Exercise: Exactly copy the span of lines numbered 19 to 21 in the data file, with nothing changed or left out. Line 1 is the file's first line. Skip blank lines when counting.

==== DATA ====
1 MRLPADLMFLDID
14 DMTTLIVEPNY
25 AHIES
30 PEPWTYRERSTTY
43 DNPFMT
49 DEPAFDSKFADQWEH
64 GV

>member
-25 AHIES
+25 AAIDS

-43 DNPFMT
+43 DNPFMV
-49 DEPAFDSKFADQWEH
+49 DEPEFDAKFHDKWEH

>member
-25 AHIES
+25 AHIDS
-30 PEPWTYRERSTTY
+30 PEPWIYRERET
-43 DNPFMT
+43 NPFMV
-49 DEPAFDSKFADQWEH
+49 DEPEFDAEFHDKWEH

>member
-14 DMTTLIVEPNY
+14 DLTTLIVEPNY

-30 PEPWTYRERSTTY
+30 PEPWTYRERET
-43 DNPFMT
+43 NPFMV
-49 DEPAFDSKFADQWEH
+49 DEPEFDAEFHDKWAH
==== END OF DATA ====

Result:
+30 PEPWIYRERET
-43 DNPFMT
+43 NPFMV